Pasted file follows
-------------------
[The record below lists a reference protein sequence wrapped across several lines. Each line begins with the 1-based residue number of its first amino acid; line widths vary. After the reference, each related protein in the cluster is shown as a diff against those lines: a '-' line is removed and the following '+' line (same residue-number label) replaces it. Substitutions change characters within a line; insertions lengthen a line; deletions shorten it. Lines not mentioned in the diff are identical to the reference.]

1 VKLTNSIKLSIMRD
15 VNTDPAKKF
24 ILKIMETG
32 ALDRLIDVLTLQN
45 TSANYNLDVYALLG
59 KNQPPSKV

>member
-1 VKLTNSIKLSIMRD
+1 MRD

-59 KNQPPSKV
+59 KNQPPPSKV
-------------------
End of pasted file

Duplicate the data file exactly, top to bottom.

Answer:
[The record below lists a reference protein sequence wrapped across several lines. Each line begins with the 1-based residue number of its first amino acid; line widths vary. After the reference, each related protein in the cluster is shown as a diff against those lines: a '-' line is removed and the following '+' line (same residue-number label) replaces it. Substitutions change characters within a line; insertions lengthen a line; deletions shorten it. Lines not mentioned in the diff are identical to the reference.]

1 VKLTNSIKLSIMRD
15 VNTDPAKKF
24 ILKIMETG
32 ALDRLIDVLTLQN
45 TSANYNLDVYALLG
59 KNQPPSKV

>member
-1 VKLTNSIKLSIMRD
+1 MRD

-59 KNQPPSKV
+59 KNQPPPSKV